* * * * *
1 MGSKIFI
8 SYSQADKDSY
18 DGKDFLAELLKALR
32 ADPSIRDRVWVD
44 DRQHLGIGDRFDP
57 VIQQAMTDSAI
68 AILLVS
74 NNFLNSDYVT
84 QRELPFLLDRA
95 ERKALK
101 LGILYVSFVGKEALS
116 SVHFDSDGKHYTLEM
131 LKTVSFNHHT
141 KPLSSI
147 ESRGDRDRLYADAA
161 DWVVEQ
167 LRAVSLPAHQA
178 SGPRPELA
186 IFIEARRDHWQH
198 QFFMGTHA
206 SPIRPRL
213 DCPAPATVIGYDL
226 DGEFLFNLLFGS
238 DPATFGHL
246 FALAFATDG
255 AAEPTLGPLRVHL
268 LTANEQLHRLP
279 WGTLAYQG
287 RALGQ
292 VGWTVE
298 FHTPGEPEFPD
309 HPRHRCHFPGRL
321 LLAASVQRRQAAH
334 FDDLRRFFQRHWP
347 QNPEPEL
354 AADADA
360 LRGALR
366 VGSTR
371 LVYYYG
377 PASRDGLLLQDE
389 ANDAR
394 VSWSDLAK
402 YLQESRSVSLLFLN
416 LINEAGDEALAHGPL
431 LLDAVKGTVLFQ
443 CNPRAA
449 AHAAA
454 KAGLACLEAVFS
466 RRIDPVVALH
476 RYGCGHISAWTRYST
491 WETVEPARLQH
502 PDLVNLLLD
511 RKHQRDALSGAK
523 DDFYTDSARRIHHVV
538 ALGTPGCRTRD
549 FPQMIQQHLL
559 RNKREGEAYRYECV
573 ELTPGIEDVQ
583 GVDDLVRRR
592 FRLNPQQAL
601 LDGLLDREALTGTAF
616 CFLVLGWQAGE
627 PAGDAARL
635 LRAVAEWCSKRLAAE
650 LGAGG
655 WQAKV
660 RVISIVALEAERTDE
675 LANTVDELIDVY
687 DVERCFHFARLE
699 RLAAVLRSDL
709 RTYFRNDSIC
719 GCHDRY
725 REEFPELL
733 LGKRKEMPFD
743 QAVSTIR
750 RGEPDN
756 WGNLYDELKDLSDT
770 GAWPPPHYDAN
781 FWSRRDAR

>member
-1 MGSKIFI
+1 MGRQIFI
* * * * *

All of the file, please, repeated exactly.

1 MGSKIFI
8 SYSQADKDSY
18 DGKDFLAELLKALR
32 ADPSIRDRVWVD
44 DRQHLGIGDRFDP
57 VIQQAMTDSAI
68 AILLVS
74 NNFLNSDYVT
84 QRELPFLLDRA
95 ERKALK
101 LGILYVSFVGKEALS
116 SVHFDSDGKHYTLEM
131 LKTVSFNHHT
141 KPLSSI
147 ESRGDRDRLYADAA
161 DWVVEQ
167 LRAVSLPAHQA
178 SGPRPELA
186 IFIEARRDHWQH
198 QFFMGTHA
206 SPIRPRL
213 DCPAPATVIGYDL
226 DGEFLFNLLFGS
238 DPATFGHL
246 FALAFATDG
255 AAEPTLGPLRVHL
268 LTANEQLHRLP
279 WGTLAYQG
287 RALGQ
292 VGWTVE
298 FHTPGEPEFPD
309 HPRHRCHFPGRL
321 LLAASVQRRQAAH
334 FDDLRRFFQRHWP
347 QNPEPEL
354 AADADA
360 LRGALR
366 VGSTR
371 LVYYYG
377 PASRDGLLLQDE
389 ANDAR
394 VSWSDLAK
402 YLQESRSVSLLFLN
416 LINEAGDEALAHGPL
431 LLDAVKGTVLFQ
443 CNPRAA
449 AHAAA
454 KAGLACLEAVFS
466 RRIDPVVALH
476 RYGCGHISAWTRYST
491 WETVEPARLQH
502 PDLVNLLLD
511 RKHQRDALSGAK
523 DDFYTDSARRIHHVV
538 ALGTPGCRTRD
549 FPQMIQQHLL
559 RNKREGEAYRYECV
573 ELTPGIEDVQ
583 GVDDLVRRR
592 FRLNPQQAL
601 LDGLLDREALTGTAF
616 CFLVLGWQAGE
627 PAGDAARL
635 LRAVAEWCSKRLAAE
650 LGAGG
655 WQAKV
660 RVISIVALEAERTDE
675 LANTVDELIDVY
687 DVERCFHFARLE
699 RLAAVLRSDL
709 RTYFRNDSIC
719 GCHDRY
725 REEFPELL
733 LGKRKEMPFD
743 QAVSTIR
750 RGEPDN
756 WGNLYDELKDLSDT
770 GAWPPPHYDAN
781 FWSRRDAR

>member
-1 MGSKIFI
+1 MGRQIFI